50,000,000,000 reasons to eat cheese

Please allow me to list the assumptions that were used in the making of this title:

  • we are people
  • cheese is delicious
  • sunlight is an inexhaustible resource

As you may know, people have an incredible capacity for intelligent thought.  We also have the ability to experience entropy.  Anyone who has pushed their brain beyond it’s normal limits has experienced what may be described as ‘thought soup’.  If you are particularly skilled at pushing your brain, you may even be able to induce actual pain inside your head.


One unique thing about the human brain is that it can accomplish anything that it is required to do.  If you tell a group of people that they need to figure out how to harness the energy of the hydrogen atom in a way that is environmentally safe, sustainable and cheap, then eventually it will happen.  In the mean time, population growth rates in the world are reaching those points where theoretical expansion rates are being bounded by environmental limiting variables.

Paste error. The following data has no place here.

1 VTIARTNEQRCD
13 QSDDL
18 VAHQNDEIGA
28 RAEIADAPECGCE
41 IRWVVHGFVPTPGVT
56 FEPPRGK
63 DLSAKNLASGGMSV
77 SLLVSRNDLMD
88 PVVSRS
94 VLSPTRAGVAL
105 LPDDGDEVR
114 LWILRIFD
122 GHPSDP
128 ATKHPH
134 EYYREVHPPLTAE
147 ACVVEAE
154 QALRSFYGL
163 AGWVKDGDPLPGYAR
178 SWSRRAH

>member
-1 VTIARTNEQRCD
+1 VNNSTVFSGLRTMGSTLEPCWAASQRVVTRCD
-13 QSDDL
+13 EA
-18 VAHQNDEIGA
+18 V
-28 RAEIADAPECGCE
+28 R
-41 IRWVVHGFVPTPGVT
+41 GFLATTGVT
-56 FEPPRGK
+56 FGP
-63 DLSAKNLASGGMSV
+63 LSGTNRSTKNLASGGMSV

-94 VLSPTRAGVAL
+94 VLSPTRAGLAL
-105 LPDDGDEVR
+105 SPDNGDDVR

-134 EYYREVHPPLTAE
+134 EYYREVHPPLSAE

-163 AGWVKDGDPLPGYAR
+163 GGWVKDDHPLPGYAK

Moringa Oleifera:

  • is a vigorously growing plant
  • is a cheap source of protein
  • increases milk production in lactating cattle
  • has other benefits

Based on these facts, I estimate that Moringa has the ability to reduce dairy production costs by %30-%50.

I intend to be included in the portion of the world population who continue to be blessed with the enjoyment of cheese.


Gibberellic acid

In working on seed germination, discovered Gibberellic acid, or GA3, which is a naturally occurring growth hormone for plants.  Apparently, this can increase germination of difficult seeds, overcome dormancy periods and also have some varying effects on growing plants.

It can also have some effect on frost damage, which is interesting for me since many of my favorite plants are tropical in nature, but I don’t live in a tropical climate.  It might be possible to keep some of these plants alive without the added expense of a greenhouse, which I can’t afford right now.

It’s amazing how much technology is available to hobbyists right now.

A table of recipes, located at California Rare Fruit Growers shows the proper concentrations of Gibberellic Acid for various purposes:


© Copyright 1987,1997, California Rare Fruit Growers, Inc.


Here are some links: